Browsing Dar es Salaam University College of Education by Issue Date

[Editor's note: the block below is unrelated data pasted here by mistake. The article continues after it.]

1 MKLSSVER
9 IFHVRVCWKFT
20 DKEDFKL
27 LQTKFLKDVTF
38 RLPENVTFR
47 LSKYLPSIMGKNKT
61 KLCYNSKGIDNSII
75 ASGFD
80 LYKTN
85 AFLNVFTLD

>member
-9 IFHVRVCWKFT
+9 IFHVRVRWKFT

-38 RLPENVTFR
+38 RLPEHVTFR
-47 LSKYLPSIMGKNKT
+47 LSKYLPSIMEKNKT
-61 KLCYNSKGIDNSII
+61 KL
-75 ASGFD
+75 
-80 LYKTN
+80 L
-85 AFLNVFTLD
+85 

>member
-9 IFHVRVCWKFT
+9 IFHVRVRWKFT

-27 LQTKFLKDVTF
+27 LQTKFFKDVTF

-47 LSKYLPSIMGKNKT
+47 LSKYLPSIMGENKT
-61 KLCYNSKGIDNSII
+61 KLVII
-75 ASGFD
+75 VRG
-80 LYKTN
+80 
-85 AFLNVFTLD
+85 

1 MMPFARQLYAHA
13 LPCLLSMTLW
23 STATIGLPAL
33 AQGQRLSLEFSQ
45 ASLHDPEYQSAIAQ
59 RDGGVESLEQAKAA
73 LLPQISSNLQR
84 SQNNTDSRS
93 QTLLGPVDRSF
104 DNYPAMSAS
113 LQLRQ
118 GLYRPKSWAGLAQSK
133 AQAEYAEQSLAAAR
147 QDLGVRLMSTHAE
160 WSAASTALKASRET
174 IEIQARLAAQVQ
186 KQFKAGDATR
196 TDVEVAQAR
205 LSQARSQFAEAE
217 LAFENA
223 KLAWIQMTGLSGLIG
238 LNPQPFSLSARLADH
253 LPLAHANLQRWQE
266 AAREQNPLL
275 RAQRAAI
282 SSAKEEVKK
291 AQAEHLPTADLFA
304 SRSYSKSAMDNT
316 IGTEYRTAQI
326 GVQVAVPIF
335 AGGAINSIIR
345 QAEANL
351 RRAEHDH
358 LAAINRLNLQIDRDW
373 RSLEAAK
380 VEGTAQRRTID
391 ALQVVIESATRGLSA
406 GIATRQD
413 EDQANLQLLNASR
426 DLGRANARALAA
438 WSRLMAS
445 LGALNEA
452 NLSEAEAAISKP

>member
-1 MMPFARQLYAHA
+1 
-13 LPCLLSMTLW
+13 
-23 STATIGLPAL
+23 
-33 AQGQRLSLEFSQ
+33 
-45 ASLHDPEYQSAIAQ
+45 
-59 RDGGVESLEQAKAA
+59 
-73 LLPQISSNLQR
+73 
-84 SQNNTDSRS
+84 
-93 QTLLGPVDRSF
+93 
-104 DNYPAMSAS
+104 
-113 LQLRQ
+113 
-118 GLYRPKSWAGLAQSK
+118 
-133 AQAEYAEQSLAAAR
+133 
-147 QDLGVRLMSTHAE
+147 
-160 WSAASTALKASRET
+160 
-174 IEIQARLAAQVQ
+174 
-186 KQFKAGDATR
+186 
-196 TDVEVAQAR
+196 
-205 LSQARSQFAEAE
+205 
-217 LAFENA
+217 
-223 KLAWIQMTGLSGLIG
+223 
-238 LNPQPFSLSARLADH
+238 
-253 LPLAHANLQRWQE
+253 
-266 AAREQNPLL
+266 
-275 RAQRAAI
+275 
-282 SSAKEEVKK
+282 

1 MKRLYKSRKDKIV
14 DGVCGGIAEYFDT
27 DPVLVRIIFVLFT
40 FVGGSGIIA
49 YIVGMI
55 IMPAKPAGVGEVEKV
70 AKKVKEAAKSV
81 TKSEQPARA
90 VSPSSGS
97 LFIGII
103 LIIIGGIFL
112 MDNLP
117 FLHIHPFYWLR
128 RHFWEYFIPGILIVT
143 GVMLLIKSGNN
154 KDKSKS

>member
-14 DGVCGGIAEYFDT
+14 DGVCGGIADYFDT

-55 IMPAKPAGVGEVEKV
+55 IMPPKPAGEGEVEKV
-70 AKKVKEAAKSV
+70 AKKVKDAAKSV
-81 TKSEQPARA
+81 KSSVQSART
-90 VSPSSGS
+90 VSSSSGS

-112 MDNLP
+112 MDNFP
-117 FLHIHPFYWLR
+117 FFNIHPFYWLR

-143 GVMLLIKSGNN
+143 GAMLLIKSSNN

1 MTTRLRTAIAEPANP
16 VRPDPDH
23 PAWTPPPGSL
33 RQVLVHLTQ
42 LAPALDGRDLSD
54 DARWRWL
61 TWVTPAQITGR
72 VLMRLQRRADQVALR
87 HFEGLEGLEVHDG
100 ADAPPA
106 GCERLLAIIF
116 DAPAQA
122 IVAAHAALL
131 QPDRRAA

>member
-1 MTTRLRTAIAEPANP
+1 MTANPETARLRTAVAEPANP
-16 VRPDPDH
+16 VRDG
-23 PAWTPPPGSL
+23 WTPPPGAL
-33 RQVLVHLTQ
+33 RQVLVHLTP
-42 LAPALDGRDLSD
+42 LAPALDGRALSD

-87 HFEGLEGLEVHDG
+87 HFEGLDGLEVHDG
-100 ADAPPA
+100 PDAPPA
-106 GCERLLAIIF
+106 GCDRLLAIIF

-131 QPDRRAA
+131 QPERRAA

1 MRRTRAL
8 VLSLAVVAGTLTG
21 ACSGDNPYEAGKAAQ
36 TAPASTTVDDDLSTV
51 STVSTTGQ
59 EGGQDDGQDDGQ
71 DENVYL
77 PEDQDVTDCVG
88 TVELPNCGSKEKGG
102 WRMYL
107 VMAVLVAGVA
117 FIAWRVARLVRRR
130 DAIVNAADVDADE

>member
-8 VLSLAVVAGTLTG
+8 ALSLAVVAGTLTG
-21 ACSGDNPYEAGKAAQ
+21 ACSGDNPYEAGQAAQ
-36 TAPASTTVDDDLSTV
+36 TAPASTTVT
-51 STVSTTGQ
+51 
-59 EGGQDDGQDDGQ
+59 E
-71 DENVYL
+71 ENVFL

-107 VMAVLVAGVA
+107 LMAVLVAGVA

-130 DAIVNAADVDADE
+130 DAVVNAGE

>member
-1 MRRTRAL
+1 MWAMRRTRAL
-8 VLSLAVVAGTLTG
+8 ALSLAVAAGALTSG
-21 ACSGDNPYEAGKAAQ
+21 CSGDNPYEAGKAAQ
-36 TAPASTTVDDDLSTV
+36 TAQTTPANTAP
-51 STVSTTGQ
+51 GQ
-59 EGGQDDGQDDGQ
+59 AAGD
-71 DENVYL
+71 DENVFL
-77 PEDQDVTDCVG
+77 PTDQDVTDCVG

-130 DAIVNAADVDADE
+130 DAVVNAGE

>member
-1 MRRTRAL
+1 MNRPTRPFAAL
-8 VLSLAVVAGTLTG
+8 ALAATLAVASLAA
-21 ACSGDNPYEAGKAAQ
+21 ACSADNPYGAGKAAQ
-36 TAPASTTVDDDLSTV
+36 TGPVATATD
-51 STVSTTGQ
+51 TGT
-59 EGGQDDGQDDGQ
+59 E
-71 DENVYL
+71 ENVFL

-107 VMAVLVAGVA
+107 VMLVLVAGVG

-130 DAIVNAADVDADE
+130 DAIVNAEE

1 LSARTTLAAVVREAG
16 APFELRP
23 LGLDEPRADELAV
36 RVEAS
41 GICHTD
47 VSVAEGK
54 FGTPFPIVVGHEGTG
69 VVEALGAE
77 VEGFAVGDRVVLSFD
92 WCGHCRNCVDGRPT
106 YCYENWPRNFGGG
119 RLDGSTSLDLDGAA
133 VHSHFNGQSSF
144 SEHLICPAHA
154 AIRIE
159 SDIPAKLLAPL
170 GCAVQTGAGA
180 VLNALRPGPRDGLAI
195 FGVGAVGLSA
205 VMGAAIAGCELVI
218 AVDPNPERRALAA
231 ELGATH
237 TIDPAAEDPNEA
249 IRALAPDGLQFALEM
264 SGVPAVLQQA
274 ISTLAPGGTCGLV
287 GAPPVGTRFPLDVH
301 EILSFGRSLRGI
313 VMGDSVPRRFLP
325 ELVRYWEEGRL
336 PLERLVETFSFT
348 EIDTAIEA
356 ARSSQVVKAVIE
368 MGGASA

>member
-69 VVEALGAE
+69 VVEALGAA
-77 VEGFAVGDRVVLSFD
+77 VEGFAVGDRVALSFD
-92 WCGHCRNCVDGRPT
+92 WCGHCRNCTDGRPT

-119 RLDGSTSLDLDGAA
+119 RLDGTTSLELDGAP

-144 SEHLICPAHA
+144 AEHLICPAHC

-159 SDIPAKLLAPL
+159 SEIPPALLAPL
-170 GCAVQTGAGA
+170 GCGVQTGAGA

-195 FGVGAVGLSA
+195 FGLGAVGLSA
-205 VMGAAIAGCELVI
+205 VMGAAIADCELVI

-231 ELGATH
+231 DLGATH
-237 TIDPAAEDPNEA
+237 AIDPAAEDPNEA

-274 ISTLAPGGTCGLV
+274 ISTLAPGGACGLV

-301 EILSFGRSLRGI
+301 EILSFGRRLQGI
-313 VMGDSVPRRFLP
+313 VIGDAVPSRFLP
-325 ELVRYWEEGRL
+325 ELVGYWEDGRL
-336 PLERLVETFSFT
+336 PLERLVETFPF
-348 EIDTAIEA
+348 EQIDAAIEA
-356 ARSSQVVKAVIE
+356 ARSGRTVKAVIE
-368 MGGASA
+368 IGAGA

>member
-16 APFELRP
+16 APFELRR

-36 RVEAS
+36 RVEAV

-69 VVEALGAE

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ItemMisconceptions about Adult Education Innovations in the United Republic of Tanzania(Springer, 1988) Mushi, Philemon A. K.T h e need to provide education to adults in the United Republic of Tanzania, has been the major concern of the Party and government ever since the Adult Education Year of 1970. In spite of various adult education innovations that have been introduced in the country to date, the majority of the recipients are functionally illiterate. These innovations which are, inter alia, functional literacy, post literacy, workers' education, and para-literacy have not enabled the adult learners to improve their living conditions. In the countryside, poor housing and health conditions, conservative cultural beliefs, deforestation as well as soil erosion are the order of the day. While it is true that the national literacy rate is 85 per cent, the figure refers to the acquisition of the three Rs (reading, writing and simple arithmetic) and not to the functional aspects. This explains wh y adult educational innovations have failed to transform people's living conditions, for they have tended to be conceptualized at the level of literacy per se by the implementors. Th e way the innovations are introduced and understood, determine to a larger extent the way such innovations are implemented. ItemOrigins and Development of Adult Education Innovations in Tanzania(Kluwer Academic Publishers, 1991) Mushi, Philemon A. K.A number of adult education innovations were introduced in Tanzania in the late 1960s and early 1970s. This article analyzes the context of three innovations, namely functional literacy, workers' education and the programme of the Folk Development Colleges. The analysis reveals that these innovations had firm roots within the socio-economic conditions prevailing in the country in the 1960s and 1970s, Nyerere's influence as President and Party leader, Tanzania's ideology of development, the policy of popular participation, the roots of educational policy in a humanistic philosophy of education, and indigenous education. Some of the factors which affected their implementation included lack of trained educators, inadequate financial resources, ineffective evaluation mechanisms, and a mis-match between participants' needs and actual programmes. It is suggested that there is a need to introduce economic innovations alongside educational innovations, to involve participants in determining their training needs, and to train and retain adult educators with a view to improving adult education initiatives in the country. ItemHuman Resources Development for ... Managing SAPs and Integrating Environmental Concerns in Tanzania(1994) Katabaro, Joviter K.; Mbeaez, A. V. Y.Developments in the World Economy in the 1980s, and certainly the 1990s as well, have witnessed polarity of development experiences between developed and developing countries. The disappointing performance of the economies of the latter countries, especially the issue of poverty, led to debates centering around policies that will bailout these economies. Among the regions that have been a subject of much research and policy prescriptions is Sub-Saharan Africa, with the 1980s and 1990s being basically a period of structural adjustment programmes designed to improve macroeconomic performance. After almost a decade of implementing SAPs in most Sub-Saharan African countries, the debate is now even more heated-on whether adjustment does or does not work. The World Bank, the architect of SAPs, is on the defensive pointing out that SAPs can work given certain conditions (Husain, 1994). ItemThe Fortunes and Demise of Literacy Drive in Tanzania(1995) Mushi, Philemon A. K. ItemStructural Analysis of Code-switching in Tanzanian Swahili-English Online Telecom Adverts(Journal of Education, Humanities and Sciences, 2001-12-01) Ilonga, EmmanuelThis study analyses structural configurations of code-switching from Swahili-English online business-related advertisements in Tanzania. The study uses advertisements disseminated by telecom corporations on Facebook. Through the matrix language frame (MLF), and the 4–M models of code-switching, the study discloses the dominance of Swahili as the matrix language (ML), supplying a relatively higher quantity of content morphemes (CM) in clauses; whilst English becomes the embedded language (EL). The Swahili’s supremacy in larger mixed language structures reflects the higher application of Swahili in day-to-day interactions in Tanzania, while English ‘chips in’ at times. In bundle names, which are phrases in structure, the study shows English as the ML; and Swahili as the EL. Further analyses indicate that both early system morphemes (early SMs), which are bound in nature, and bridge late system morphemes which are free in nature, come from Swahili. Similarly, coming from Swahili too, outsider late system morphemes are attached to content morphemes. Generally, Swahili and English partake in mixed language constructions with variations in terms of quantity, types, morpheme properties, and the syntactic properties of linguistic structures. ItemThe Impact of HIV/AIDS on Education and Institutionalizing Preventive Education(International Institute for Educational Planning, 2002) Carr-Hill, Roy A.; Katabaro, Joviter K.; Katahoire, Anne R.; Oulai, DramaneAs a new millennium dawns, the HIV/AIDS pandemic continuesto ravage Sub-Saharan Africa (SSA): at least 40 million people areinfected with HIV in sub-Saharan Africa. Much of the impact of HIV/AIDS afflicts children and women: indeed the bulk of new AIDS casesare among young people, aged 15-25 and females aredisproportionately affected. The ability of girls and women to protectthemselves from HIV is constrained by their status in society. ItemIndigenous Tree Uses, Use-Values and Impact of Human Population on Forest Size, Structure and Species Richness in Uluguru, Morogoro, Tanzania(Tanzania Journal of Science, 2004) Kacholi, David SylvesterThis study assesses tree uses and use-values as well as impacts of human population on the forest size, species richness, basal area and stand density in the Uluguru forests in Morogoro Region. Interview with locals on the tree uses were done using structured questionnaires and use-value analysis techniques were used in analysing data. Trees with a diameter at breast height ≥ 10 cm measured at 1.3 m above the ground were sampled from a total of 114 plots of 20 m x 20 m (0.04 ha) from the seven forests. A total of 42 species belonging to 20 families were listed being useful for the local livelihoods. Of the listed species, 88% serve more than one function while 64% are used for firewood and charcoaling, 45%, and 40%, are used for timber and medicinal purposes, respectively. Milicia excelsa and Sterculia quinqueloba had highest and lowest total use-value, respectively. Ocotea usambarensis is known to treat 29% of diseases while 47% and 25% of the species with medicinal values are used to treat stomach-ache and dysentery. Roots are the most utilized tree part for making traditional medicines, followed by barks and leaves. The human population density revealed a significant negative correlation with forest size (r = -0.90), species richness (r = -0.78), and stand density (r = -0.75). The study suggests for control of human population and their associated activities, provision of awareness on sustainable utilization of forest resources, use of alternative source of energy by locals and active involvement of the locals in management and conservation programmes. ItemThe 2005 Secondary School Curriculum Reforms in Tanzania: Disjunction between Policy and Practice in its Implementation(2005) Paulo, Albert; Tilya, FrankThe growing need for education system to produce school leavers with capabilities in terms of knowledge, skills and attitudes useful for solving social and economic challenges has prompted education reforms in Tanzania. Recent education reform involved the introduction of competence-based curriculum in secondary schools. This paper reviewed recent research on the implementation of competence-based curriculum reforms in Tanzania and compare the findings with the original policy intentions to establish the congruence between the two. The paper has established that classroom teaching, learning and assessment in most secondary schools has remained traditional contrary to the competence-based curriculum demands. Lack of comprehensive orientation to the reformed curriculum for the teachers and poorly resourced learning environment are among many drawbacks to the implementation of the reformed curriculum. ItemChild Sexual Abuse among University Students in Tanzania(Elsevier, 2006) McCrann, Denis; Lalor, Kevin; Katabaro, Joviter K.Child sexual abuse is a serious breach of basic human rights and is responsible for numerous adverse sequelae (Roberts, O’Connor, Dunn, & Golding, 2004; Steel, Sanna, Hammond, Whipple, & Cross 2004); its wide-spread presence in both developing and developed countries is well documented (Finkelhor, 1994; Back, Jackson, Fitzgerald, Shaffer, Salstrom, & Osman, 2003; McGee, Garavan, de Barra, Byrne & Conroy, 2003). Gorey and Leslie (1997) reported a 22.3% prevalence rate of child sexual abuse among women and 8.5% prevalence rate among men from an aggregate of 16 studies. A review of about 30 studies of community and convenience samples found widely varying estimates of the prevalence of child sexual abuse ranging from 3% to 30% for males and from 6% to 62% for females (Fergusson & Mullen, 1999). Child sexual abuse appears to be a universal phenomenon; wherever it has been sought out it has been found (Finkelhor, 1994). The latter study reported that most perpetrators were male and that one third of sexual abuse was intra-familial. ItemReligion and Provision of Education and Employment in Tanzania: In Justice, Rights and Worship: Religionand Politics in Tanzania(E & D, 2006) Mushi, Philemon A. K. ItemSamatengo noun phrase structure(University of Dar es Salaam, 2006) Ndomba, Rodrick GregoryTHE study on Samatengo Noun Phrase Structure draws experiences from earlier works on the nominal morphology of the nouns in Bantu languages. The morphology of the nouns has been one of the leading factors in classifying Bantu languages and at the same time grouping nouns into gender classes. Studies by Johnston (1919, 1922) and Guthrie (1948, 1967 – 1971, 1970) based on the morphological analysis of the noun in the Bantu languages. Recent studies like that of Maho (1999), Katamba (Nurse and Philippson, 2003:103 - 120), Kahigi (2005) and Rugemalira (2005, 2006a, 2006b) have gone further looking into concordial patterns of the noun classes with the aim of analyzing the noun class markers in more broad parameters. This study, however, has made a leap forward by including an analysis of different elements in the entire structure of the noun phrase. Besides looking solely at noun classification and their concords, this study describes the noun phrase structure in terms of noun class dependents – their forms and semantic characteristics, agreement forms, derivation processes and the ordering and co-occurrence of the noun and its dependent elements. The study reveals that noun pairing in Samatengo has great variability, which can be attested to particular semantic roles. Overlaps come to defeat semantic criteria for noun class analysis. In terms of the derivation process, nouns in Samatengo are productive showing different ways of deriving new nouns. Included in the analysis is the order of elements – dependents – that co-occur with the noun head in a phrase structure. The study establishes flexibility in terms of some dependents while others seem to have more restricted occurrences. ItemPrevalence and Implications of Overweight and Obesity in Children's Health and Learning Behavior: The Case of Kinondoni and Njombe Districts in Tanzania(2008-09) Kafyulilo, Ayoub C.The purpose of this study was to investigate the extent to which overweight and obesity are challenges among primary school children in Kinondoni and Njombe districts. The study sought to investigate those aspects in terms of prevalence, causes and impacts on social, health as well as children learning behaviours and outcomes. Systematic random sampling was used to select schools while stratified sampling and simple random sampling were used in selecting pupils and teachers. Measurement of weights and height were done to determine Body Mass Index (BMI), measurements of skinfolds were also done to determine body fat percentage. Questionnaires, semi-structured interview schedule and focus group discussion guides were also used. Findings revealed an average of 13.5% children, were overweight and obese. Economy status, household occupations, nutrition and inactivity were significant causes of overweight and obesity. Hypertension, excessive sweating, teasing and peer rejection were common to obese children. In addition, overweight and obese children were reported to underperform in academic and physical activities. The study revealed that overweight and obesity were not friendly healthy conditions to children, thus a need to work it out. The study suggests for establishment of education programs through mass Medias, to raise people's awareness on implications of obesity in children's health, social, and learning behaviours and outcomes. Seven appendixes are included: (1) Pupils' Questionnaires; (2) Pupils' Focus Group Discussion Guide; (3) Teachers' Interviews; (4) Number of Children and their Weight Status in both Rural and Urban Settings (BMI Results); (5) Percentage of Children According to their Weight Status and Performance Grades in the Classroom; (6) Factors Causing Overweight and Obesity among School Children and their Level of Significance; and (7) A Map of Kinondoni and Njombe Showing the Surveyed Schools. ItemExamining Career Orientations Of Information Systems Personnel in an Emerging Economy Context(2008-12) Mgaya, Klodwig V.; Uzoka, Faith M. E.; Kitindi, Ernest G.; Shemi, AliceA number of studies on career orientations of information systems (IS) personnel have focused on developed countries. This study attempts to examine career anchors of IS personnel from the perspective of a developing country, Botswana. The results of the study show that IS personnel in Botswana exhibit career orientations similar to those identified in literature. However, there are some variations, which are attributed to cultural and socio-economic peculiarities. The study indicates that life style does not feature as a significant career anchor in Botswana. The dominant career anchors include organizational stability (security) and sense of service (service). Gender, age, and educational qualifications tend to moderate the career anchors significantly; thus creating a partition of the anchors across demographic groups. ItemThe Structure of the Nyakyusa Noun Phrase(Nordic Journal of African Studies, 2009) Lusekelo, AmaniThis article articulates the structure of the noun phrase in the Bantu language Nyakyusa. The aim of the study is to move a step ahead from the focus on concords across Bantu languages to the analysis of the order of elements within the noun phrase. As scholars have paid less attention to the syntax of the noun and its dependents (Rugemalira 2007), then the analysis of the order of elements in the Nyakyusa noun phrases is necessary. This study found the following: (i) the dominant attested order of the elements in a Nyakyusa noun phrase is N > [(Poss)(Dem)] > [(Num)(Quant)(A)] > [(Int)(Rel)], (ii) both the possessive and demonstrative may occur immediately after the head noun, but when the possessive immediately follows the head noun it must drop a pre-prefix. Also, the demonstrative can not precede the head noun if so, the meaning changes; (iii) hypothetically, with recurrence, more than seven elements can co-occur within a single noun phrase. ItemSocial Entrepreneurship in Tanzania: Assessment of Enabling Environment(EMES Conferences Selected Papers Series, ECSP-T09-03., 2009) Fulgence, Katherine; Mori, NeemaThe main purpose of the study was to assess the supporting environment for social entrepreneurship in Tanzania. Specifically, the study aimed at evaluating the current key stakeholders’ conceptualisation and recognition of Social Entrepreneurship concept and whether in Tanzania there is a supportive environment for Social Entrepreneurship. This was an exploratory study and was conducted qualitatively. The approach used was a combination of secondary data and in-depth interviews with policy makers and policy advisers. Findings revealed that most stakeholders are not aware of the concept of Social Entrepreneurship. The objectives of their organizations showed that they had some elements of Social Entrepreneurship, but this concept was not encompassed in their mission statements. Social entrepreneurship matters were thus not well integrated in their policy missions although the nature of organizational activities revealed some elements in them. The study concluded that social entrepreneurship in Tanzania has been practiced by several institutions especially non-governmental organisations and that there is a need to document and institutionalizes the policies and regulations that guide the operationalization of the social entrepreneurship concept. Recommendations and areas for further research are also discussed. ItemDeterminants of loan repayment performance in microcredit institutions: Evidence from Tanzania(Asia-African Journal of Economics and Econometrics, 2009) Kinyondo, Abel; Okurut, NathanThis study investigated the key factors that influence loan repayment performance among group clients of microcredit institutions (MFIs) in Tanzania. This was motivated by the fact that sustainability of MFIs is critical for poverty reduction among the poor through sustainable access to credit. Sustainability of microcredit institutions is greatly influenced by the loan repayment performance of their clients. High repayment rates enable MFIs to recover interest income and minimize loan losses which enhance profits. In turn, these profits enhance the capital base which enables microcredit institutions to increase their outreach and reduce their dependence on donors. The study was based on a sample of 150 respondents from PRIDE and FINCA in Kariakoo Division, Dar es Salaam, Tanzania. The logit model regression results suggest that experience, training time, and sanctions have positive and significant effects on loan repayment performance among group clients of MFIs. However transaction costs and group size have negative and significant effects on loan repayment performance. The policy options to improve loan repayment performance among group clients of MFIs in Tanzania include: encouraging long term relationship with groups (i.e. client retention), adequate training of groups, establishing lasting social sanctions within the groups and by the microcredit institutions, cutting down transaction costs incurred by groups and encouraging more coordination amongst MFIs through the creation of a credit reference bureau. ItemVariation over Time in Parasite Prevalence Among Free-ranging Chimpanzees at Gombe National Park, Tanzania(International Journal of Primatology, 2009) Bakuza, Jared S.; Nkwengulila, GambaFrom January to September, 2005, we collected fecal samples from 60 chimpanzees at Gombe National Park, Tanzania and examined them for parasites. We compared current parasite prevalence data with previous studies to obtain a pattern of parasitism over time. There were considerable similarities in the parasite species composition and prevalence, although we noted some variations. Generally, parasite prevalence decreased over time, with the present prevalence being lower than in previous surveys. We identified 8 types of parasites, all of which had previously been documented in the chimpanzees of Gombe. Three nematodes — Oesophagostomum sp., Strongyloides fulleborni, and Abbreviata caucassica— occurred at higher prevalence (41.2–45.5%) but relatively lower than previous findings of 50–91%. We also diagnosed unidentified strongyles at a moderate prevalence (33%), lower than a previous record of 41%. Probstmayria gombensis occurred at relatively low prevalence (16.4%) vs. past observations (23–59%), while the prevalence of Trichuris sp. (7.3%) was closely similar to previous records of 5– 9%. We also observed unidentified ciliate at 9% within the same range as in previous studies (5–28%). The prevalence of Troglodytella abrassarti was 78%, closely similar to previous findings of 75%. There was no significant variation in parasite prevalence between chimpanzees of the Kasekela community and those of the Mitumba community, although the former tended to have higher prevalence of helminths than the latter. The causes of the similarities and variations in parasite prevalence over time are discussed. The study provides baseline data for monitoring of chimpanzee health at Gombe. ItemGender Inequalities in Buha (Kigoma) and the Role of Gender Mainstreaming to Alliviate Them(Salvatorian Institute of Philosophy and Theology, 2009-06) Masabo, Conrad JohnGender issues and debates on gender are ever growing to dominate the local and international politics, law, economy and social policies. The debate are hot and even now penetrating to the formerly spheres that were for quite long left un-penetrated such as those structures of religion. Gender can be defined as the social determined roles and relations between males and females. In this regard, these social constructed roles and relations have resulted into tremendous gender inequalities that need to be addressed anew with a different methodology or strategy. They call for critical and purposely attention from anyone who hopes to contribute towards making this world a better place for living. It attracts re-assessing of our understanding and the extent we are ready to promote and propagate for human rights, common good and social justice. This paper discusses gender inequality theories that best explain the existing gender inequalities among the Ha people living in Kigoma Region and explaining how gender mainstreaming strategy can be employed to reduce the existing gender inequalities. To meet the demands of the task our essay will have a part giving the region profile of demographic, geographical, historical and political data. This will be followed by a part highlighting some of the existing gender inequalities among the Buha Communities, then a part discussing the selected gender inequalities theories and lastly a part devoted to expose the methodology to follow in using gender mainstreaming strategy to reduce these inequalities. ItemTeacher’s Knowledge, Beliefs and Pedagogical Practices in Integrating ICTs in different Curriculum Areas in Secondary Schools(2010) Mwalongo, AlcuinThis study set to explore teachers’ knowledge, beliefs and pedagogical practices in integrating information and communications technology (ICT) in curriculum areas in a private secondary school in Karachi, Pakistan, through a case study of four teachers. Data were collected through classroom observations, interviews, informal conversations and analysis of documents, and analysed using QSR NUD*IST. It was found that teachers’ knowledge, beliefs and pedagogical practices significantly influenced how teachers integrated ICT in the curriculum areas. Due to limited time, the study could not trace longer how the teachers’ knowledge, beliefs and pedagogical practices changed over time, thus, a longitudinal study is needed to trace how teachers’ knowledge, beliefs and pedagogical practices change over time.